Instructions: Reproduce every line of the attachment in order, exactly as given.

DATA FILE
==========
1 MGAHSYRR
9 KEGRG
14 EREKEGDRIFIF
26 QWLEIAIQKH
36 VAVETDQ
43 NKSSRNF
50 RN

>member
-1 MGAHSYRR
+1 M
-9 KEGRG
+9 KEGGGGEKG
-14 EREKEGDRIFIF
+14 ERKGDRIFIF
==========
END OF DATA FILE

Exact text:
1 MGAHSYRR
9 KEGRG
14 EREKEGDRIFIF
26 QWLEIAIQKH
36 VAVETDQ
43 NKSSRNF
50 RN

>member
-1 MGAHSYRR
+1 M
-9 KEGRG
+9 KEGGGGEKG
-14 EREKEGDRIFIF
+14 ERKGDRIFIF